• Hotel del Prado, Calzada Kaibil Balam, Zona 5, Canton San Jose (Along Calzada Kaibil Balam, the road going into and out of town from main highway.), ☎ +502 7764-9251.
  • Hotel California, 3ra. Ave 4-25, Colonia Alvarado, Zona 5.
  • Hotel Mary, 2a Calle 3-52 (2 1/2 blocks east along 2a Calle from Parque Central between 2a & 3a Ave.), ☎ +502 7764-1618. Comes with light and clean rooms with ensuite bathroom.
  • Hotel Royal Park, 6a Ave 1 (A block west of Parque Central. Along 6a Ave between 3a & 2a Calles.), ☎ +502 7762-7775. Luxury hotel in the downtown area with onsite parking.

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Keep Connected

Internet

Internet access is widely available. Even most of the more remote areas have some type of internet access available. Many larger areas also have WiFi. All of the Camperos chicken/pizza restaurants (which are numerous) offer free WiFi, as well as many other restaurants and cafes. Some hotels may also offer computer banks with internet access. Just ask and you eventually will find some sort of free access.

If you have a smartphone such as iPhone, Google Android, you just need a local SIM card (roughly Q25) and can start enjoying the prepaid access plans, which generally come in lots of an hour, a day, or a week.

Phone

See also International Telephone Calls

Guatemala's emergency phone numbers include 110 (police), 120 (ambulance) and 123 (fire). Guatemala's international calling code is 502. There are no area codes. Phone numbers all have eight digits.

The phone system isn't great, but it works. Tourists can call abroad from call centers, where you pay by the minute. It is also easy to purchase a calling card to use at public pay phones. The phones there do not accept money, so to use a public phone on the street you must purchase a telephone card. Typically, the cost is around 8 quetzals for a 10-min call to North America, and slightly more to Europe. Cell phones are quite cheap and calling overseas through one can get as low as $0.08 a min. If you are planning to stay for a while and plan to use the phone, you should consider buying a cheap prepaid phone. Wireless nation-wide internet access for laptops is also available as a service from some companies. Telefónica has good coverage with their PCMCIA EV-DO cards.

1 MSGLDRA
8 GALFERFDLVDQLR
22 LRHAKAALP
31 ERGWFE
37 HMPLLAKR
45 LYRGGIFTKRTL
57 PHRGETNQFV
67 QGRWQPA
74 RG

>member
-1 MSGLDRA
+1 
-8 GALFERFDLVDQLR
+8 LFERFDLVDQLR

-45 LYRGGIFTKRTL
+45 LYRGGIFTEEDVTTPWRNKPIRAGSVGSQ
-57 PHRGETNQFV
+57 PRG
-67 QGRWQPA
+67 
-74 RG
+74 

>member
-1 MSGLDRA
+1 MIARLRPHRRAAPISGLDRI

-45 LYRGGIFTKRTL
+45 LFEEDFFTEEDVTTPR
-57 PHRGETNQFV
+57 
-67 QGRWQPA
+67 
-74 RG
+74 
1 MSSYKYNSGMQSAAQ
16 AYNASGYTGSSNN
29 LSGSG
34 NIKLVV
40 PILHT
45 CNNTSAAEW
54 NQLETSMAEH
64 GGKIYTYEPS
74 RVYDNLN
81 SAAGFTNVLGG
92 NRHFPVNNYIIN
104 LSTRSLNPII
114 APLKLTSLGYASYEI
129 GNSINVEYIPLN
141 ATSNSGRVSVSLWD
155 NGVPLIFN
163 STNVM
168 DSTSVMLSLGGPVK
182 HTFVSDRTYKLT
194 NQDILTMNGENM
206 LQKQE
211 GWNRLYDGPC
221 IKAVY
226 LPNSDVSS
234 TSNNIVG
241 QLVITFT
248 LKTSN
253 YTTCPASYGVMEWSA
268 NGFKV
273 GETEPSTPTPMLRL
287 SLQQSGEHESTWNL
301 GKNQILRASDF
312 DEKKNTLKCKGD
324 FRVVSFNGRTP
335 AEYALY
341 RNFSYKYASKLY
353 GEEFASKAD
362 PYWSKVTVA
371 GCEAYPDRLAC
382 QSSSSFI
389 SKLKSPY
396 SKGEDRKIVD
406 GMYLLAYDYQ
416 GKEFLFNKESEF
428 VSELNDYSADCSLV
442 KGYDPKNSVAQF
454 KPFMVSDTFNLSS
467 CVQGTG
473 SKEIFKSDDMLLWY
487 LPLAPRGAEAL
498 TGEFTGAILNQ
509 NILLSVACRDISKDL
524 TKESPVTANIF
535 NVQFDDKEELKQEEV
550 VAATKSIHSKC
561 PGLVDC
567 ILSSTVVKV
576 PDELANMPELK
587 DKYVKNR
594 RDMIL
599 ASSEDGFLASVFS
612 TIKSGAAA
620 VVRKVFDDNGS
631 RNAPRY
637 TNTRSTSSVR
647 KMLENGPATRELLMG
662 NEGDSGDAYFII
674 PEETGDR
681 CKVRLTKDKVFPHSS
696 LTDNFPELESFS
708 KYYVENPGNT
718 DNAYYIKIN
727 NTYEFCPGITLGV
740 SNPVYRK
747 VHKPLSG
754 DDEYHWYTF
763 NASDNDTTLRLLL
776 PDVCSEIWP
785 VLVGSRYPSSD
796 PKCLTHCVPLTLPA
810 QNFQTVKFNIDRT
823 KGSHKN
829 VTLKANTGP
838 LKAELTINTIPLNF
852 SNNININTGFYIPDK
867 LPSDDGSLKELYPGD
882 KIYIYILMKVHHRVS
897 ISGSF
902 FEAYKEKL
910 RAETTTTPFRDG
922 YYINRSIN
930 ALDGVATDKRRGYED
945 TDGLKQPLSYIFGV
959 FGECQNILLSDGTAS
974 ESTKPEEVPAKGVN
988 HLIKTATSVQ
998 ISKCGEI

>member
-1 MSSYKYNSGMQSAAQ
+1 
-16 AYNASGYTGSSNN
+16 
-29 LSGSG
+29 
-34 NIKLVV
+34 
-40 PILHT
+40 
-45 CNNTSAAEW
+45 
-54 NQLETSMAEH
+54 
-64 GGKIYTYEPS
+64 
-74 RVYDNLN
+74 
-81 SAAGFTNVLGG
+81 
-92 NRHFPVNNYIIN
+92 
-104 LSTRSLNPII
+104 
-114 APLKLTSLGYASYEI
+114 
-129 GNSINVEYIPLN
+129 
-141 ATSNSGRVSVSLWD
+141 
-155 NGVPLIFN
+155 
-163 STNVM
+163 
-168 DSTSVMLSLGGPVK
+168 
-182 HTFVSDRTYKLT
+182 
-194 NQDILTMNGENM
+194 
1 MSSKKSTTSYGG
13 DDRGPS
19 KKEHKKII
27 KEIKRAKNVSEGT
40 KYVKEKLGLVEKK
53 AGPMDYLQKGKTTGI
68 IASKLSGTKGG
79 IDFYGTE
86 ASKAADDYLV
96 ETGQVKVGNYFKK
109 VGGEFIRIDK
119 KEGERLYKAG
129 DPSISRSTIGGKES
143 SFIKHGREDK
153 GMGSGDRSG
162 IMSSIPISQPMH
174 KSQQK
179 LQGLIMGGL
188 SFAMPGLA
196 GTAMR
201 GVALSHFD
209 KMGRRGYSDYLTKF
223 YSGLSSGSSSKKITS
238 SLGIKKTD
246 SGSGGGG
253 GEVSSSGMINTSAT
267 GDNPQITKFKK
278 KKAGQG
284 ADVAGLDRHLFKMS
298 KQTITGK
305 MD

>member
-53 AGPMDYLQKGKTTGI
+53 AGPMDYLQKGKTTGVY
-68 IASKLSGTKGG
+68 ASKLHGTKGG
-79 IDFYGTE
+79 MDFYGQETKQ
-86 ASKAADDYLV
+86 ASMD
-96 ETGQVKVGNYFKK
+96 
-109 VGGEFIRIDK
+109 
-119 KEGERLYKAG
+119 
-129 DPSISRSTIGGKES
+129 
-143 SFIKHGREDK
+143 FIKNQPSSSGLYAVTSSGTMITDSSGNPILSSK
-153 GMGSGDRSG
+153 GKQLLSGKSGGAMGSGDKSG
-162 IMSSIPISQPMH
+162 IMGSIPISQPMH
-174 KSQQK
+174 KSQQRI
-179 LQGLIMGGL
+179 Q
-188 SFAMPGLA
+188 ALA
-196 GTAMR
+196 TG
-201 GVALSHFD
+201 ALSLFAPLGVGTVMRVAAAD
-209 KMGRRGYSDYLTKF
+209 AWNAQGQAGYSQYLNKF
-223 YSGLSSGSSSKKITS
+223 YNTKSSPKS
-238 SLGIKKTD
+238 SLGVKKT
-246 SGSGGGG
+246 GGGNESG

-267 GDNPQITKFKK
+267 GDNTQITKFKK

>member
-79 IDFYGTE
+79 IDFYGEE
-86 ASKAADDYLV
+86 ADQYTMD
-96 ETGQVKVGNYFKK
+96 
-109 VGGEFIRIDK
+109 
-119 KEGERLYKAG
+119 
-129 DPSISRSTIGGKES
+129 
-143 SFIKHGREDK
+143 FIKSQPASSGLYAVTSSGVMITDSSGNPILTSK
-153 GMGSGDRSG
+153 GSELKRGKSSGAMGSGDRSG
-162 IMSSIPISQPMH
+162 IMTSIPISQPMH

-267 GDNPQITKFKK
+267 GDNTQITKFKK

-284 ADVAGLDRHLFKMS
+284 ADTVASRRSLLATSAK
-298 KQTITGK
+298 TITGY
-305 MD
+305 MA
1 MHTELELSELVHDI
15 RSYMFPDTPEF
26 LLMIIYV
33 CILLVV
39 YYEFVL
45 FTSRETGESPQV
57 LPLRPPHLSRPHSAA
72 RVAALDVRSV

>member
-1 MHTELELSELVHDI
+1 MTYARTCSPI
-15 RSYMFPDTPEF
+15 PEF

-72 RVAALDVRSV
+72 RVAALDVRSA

Post

El Correo is the national postal company in Guatemala. It offers a wide range of services, including sending cards and packages both domestically as well as internationally. Most Guatemalan towns have a post office, although your best bet is to send mail from a large city. Service at El Correo is improving, thanks to consultation and assistance from Canada Post. Most post offices open from 8:30am to 5:30pm. Airmail letters to North America and Europe cost from Q6.50 and take a week or two to arrive. High-end hotels can usually send your mail for you, too. Expect packages you send through the Guatemalan mail system to take a very long time to arrive. They usually get there in the end, but it's worth paying extra for recorded delivery (correo registrado). Many stores can ship your purchases for you, for a cost. Valuable items are best sent with private express services. Couriers operating in Guatemala include DHL, UPS, and FedEx. Delivery within two to three business days for a 1-kg package starts at about Q500.

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This is version 2. Last edited at 9:13 on Feb 5, 18 by Utrecht. 1 article links to this page.